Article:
Manufacturing exports to the four FTA partners in the Greater Middle East — Morocco, Jordan, Bahrain, and Oman — were $1.7 billion above the baseline of overall export growth.8 The strongest post‐agreement export growth to those markets was in the categories of passenger cars, civilian aircraft, drilling and oil field equipment, and industrial engines.9
On the other side of the ledger, manufacturing imports from Costa Rica in 2010 were $4.7 billion higher than they would have been if they had grown at the overall pace of U.S. imports.10 Virtually all that growth occurred in two categories: computer accessories, peripherals, and parts; and semiconductors and related devices.11 Imports from Chile were $1.5 billion above the baseline.12 The extra $585 million increase in imports from Jordan was concentrated almost entirely in the apparel sector.13 Meanwhile, imports from Singapore were $4.5 billion below the overall growth rate, and imports from the Dominican Republic were $1.1 billion below the baseline.14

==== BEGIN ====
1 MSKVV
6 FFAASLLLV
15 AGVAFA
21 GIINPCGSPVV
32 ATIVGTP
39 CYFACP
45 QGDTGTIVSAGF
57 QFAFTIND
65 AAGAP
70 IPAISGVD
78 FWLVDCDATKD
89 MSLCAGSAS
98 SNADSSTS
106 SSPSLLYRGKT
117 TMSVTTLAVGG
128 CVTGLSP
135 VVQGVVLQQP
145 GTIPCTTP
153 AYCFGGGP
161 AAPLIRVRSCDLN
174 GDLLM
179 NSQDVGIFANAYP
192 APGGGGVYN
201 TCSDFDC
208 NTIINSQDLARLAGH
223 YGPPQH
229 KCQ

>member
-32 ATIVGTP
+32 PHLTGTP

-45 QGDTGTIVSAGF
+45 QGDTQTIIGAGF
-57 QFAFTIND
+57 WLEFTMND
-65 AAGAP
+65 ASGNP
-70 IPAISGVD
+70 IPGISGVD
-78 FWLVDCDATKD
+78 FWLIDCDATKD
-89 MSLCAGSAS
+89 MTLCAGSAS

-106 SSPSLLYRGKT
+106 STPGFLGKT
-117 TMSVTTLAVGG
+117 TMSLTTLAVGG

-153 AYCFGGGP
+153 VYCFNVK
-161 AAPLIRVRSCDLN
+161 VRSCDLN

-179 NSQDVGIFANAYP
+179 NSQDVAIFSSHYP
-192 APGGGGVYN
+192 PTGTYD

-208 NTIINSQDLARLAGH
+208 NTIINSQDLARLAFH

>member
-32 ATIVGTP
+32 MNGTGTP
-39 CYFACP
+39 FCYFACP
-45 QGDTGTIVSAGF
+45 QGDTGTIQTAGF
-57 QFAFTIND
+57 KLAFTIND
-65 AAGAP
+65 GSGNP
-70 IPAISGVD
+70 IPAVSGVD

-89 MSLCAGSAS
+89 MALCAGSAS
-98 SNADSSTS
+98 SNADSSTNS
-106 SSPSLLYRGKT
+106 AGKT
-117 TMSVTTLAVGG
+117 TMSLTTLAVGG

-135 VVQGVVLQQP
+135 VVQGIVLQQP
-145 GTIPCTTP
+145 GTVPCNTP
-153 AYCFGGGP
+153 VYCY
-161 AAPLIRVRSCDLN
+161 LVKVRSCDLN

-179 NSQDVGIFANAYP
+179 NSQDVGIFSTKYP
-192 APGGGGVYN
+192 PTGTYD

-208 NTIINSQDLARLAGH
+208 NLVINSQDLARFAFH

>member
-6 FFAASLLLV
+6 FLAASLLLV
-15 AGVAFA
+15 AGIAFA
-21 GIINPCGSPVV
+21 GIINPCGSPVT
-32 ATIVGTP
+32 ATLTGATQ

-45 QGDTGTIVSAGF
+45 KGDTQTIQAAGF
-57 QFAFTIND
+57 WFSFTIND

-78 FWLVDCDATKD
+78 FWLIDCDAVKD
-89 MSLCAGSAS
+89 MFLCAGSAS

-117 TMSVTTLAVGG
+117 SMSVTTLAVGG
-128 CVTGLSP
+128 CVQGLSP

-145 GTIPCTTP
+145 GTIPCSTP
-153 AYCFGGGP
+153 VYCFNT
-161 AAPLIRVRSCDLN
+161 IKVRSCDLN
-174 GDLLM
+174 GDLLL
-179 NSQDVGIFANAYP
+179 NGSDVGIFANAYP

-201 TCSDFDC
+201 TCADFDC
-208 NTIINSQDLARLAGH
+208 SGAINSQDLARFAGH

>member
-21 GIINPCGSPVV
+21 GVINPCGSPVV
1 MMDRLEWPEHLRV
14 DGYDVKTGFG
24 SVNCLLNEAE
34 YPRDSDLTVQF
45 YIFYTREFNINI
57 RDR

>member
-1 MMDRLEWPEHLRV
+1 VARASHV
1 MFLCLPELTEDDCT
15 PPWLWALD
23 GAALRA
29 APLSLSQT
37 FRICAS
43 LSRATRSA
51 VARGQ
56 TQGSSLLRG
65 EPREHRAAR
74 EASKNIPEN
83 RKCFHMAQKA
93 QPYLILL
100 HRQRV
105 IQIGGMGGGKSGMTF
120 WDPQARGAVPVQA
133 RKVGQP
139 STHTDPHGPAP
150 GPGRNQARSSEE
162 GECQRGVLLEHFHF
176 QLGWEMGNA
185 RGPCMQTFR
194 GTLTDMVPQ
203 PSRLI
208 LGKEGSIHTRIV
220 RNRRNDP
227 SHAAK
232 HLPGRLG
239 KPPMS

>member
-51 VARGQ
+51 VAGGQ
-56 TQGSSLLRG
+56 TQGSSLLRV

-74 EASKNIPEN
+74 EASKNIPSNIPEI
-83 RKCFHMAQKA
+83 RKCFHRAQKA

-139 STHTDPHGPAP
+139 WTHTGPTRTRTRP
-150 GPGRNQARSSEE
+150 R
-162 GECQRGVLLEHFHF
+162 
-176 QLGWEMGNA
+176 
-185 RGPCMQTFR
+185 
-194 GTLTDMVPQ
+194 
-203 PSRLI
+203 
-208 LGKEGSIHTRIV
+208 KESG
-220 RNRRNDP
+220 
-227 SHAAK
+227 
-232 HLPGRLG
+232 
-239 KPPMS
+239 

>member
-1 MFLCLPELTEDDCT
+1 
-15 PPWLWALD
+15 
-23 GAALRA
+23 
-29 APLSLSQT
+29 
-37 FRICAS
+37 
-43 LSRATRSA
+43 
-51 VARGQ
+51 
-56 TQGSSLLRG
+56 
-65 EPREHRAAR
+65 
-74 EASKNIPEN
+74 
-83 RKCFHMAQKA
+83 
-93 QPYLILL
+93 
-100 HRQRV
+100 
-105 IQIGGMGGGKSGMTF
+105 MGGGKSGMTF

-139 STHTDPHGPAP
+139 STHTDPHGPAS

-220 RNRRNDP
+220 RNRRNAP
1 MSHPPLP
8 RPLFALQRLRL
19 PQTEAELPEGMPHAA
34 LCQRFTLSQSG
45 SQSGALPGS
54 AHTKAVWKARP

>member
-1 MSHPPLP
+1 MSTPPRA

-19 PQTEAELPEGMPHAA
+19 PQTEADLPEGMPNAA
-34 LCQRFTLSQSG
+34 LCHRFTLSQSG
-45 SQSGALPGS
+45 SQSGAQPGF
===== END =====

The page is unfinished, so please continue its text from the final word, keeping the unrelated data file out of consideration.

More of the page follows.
The trade figures should offer comfort to those who fret about the manufacturing trade balance. In 2010 the United States ran a cumulative trade surplus of $36 billion in manufactured goods with the 14 most recent FTA partners.15 That compares to a cumulative surplus of less than $7 billion with those same countries a decade ago.16 Our largest surpluses among them are with Australia and Singapore, followed by Chile, Peru, and the Dominican Republic.